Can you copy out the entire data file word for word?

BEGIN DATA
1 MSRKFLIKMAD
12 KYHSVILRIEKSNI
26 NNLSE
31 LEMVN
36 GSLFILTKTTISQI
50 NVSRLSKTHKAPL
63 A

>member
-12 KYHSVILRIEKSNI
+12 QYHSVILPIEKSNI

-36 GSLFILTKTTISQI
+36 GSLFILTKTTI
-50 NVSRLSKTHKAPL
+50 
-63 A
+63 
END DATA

1 MSRKFLIKMAD
12 KYHSVILRIEKSNI
26 NNLSE
31 LEMVN
36 GSLFILTKTTISQI
50 NVSRLSKTHKAPL
63 A

>member
-12 KYHSVILRIEKSNI
+12 QYHSVILPIEKSNI

-36 GSLFILTKTTISQI
+36 GSLFILTKTTI
-50 NVSRLSKTHKAPL
+50 
-63 A
+63 